Tuesday, February 22, 2011

Democracy in action

I'm hesitant to bring up politics these days (you know how fun that's been to talk about recently), but as a Wisconsinite I feel I'd be remiss not to share a bit about the protests going on in my fair city & state. If you haven't heard anything, a quick recap: 1) the WI governor proposed a bill ('Budget Repair Bill') that while helping fix the budget also needlessly stripped the state workers of the right to collective bargaining, 2) state workers got PISSED and congregated in the thousands in and around the capitol building to protest, 3) all Democratic representatives fled the state to block the vote--this is the point where it started getting national attention. We're currently in limbo--nobody is budging.

I'm not going to get into the debate here, but I will say it's been really amazing to see people come together over a something they really believe in regardless of what side they are on--as well as being polite and civil to those that disagree with them. This article exemplifies why I'm proud to live in Wisconsin. An excerpt:

"Wisconsonites are united, even in times like this, by many things, including a love of University of Wisconsin, Madison, athletics and the program's strutting mascot Bucky the Badger; a devotion to the Super Bowl champion Green Bay Packers NFL football team; and, of course, a love of beer, brought to the state by its German settlers and honed by brewers whose names are part of American history: Pabst, Schlitz, Miller and Blatz."

Here's a slideshow of the action compiled by Madison photographer Terry Talbot (who took wonderful photos at our wedding):

Last Sunday, 60,000 - 100,000 (depending on whose estimates you believe) gathered on the capitol square to make their voices heard. It made me feel hopeful to see people marching side-by-side sporting "Kill the Bill!" and "I support Walker" signs, sometimes spiritedly debating but not heckling each other--a rare sight in our nation's polarized political environment. My personal favorite sign was, "I disagree with Gov. Walker, but I'm pretty sure he's not Hitler". Keep it classy, Madison, I'm doing my part:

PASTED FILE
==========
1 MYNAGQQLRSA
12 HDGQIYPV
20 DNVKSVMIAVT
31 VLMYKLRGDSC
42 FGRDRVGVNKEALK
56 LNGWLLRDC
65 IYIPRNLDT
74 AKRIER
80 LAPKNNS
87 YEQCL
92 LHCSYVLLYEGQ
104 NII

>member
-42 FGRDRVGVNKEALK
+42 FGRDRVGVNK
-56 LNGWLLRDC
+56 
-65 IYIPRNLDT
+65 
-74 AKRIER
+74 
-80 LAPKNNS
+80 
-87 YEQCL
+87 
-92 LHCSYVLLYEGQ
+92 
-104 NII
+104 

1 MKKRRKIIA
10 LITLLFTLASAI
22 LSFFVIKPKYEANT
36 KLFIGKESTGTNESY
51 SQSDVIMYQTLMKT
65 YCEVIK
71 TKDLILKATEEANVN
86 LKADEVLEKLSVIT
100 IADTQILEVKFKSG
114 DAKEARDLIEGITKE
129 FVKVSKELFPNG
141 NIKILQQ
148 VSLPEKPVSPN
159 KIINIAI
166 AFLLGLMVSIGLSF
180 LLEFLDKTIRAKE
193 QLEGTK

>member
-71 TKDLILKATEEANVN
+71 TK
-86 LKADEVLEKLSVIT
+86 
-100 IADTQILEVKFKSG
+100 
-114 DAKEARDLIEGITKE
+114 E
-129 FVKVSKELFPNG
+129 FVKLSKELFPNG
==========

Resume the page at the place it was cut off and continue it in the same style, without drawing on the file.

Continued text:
Friday, February 18, 2011

Scientists utlizing the awesomeness of the fiber arts

Dude, if I give these people some wool, could they make me a sheep car?

And while we're on the subject of nerdiness + fiber, there was a great story on NPR's Science Friday a few weeks ago about building a nano-yarn:

Micrographs of nanoparticle/nanotube yarns. Image © Science/AAAS.

You can listen to the podcast at the site, but the gist is that they're using nanotubes and nanoparticles that are functional in some way (conductive or catalytic, for example) and twisting them into fibers. The fibers could then be woven into textiles that are superconductive, energy storing, energy generating, etc. Sweet! So when is energy generating yarn going to be available in my local yarn shop?

Tuesday, February 15, 2011

Knitting neuroses

I think I've been subconsciously avoiding blog update-ification out of embarrassment. I keep coming up with excuses: "Oh, I have too much work to do." "It hasn't been that long." "Man, I really should probably tweeze my upper lip hairs instead." Here's why I've been avoiding you, my friends--the sock I showed off last post, the one that you had nothing but kind words about, has been pulled apart into its original yarn ball state. By me. On purpose.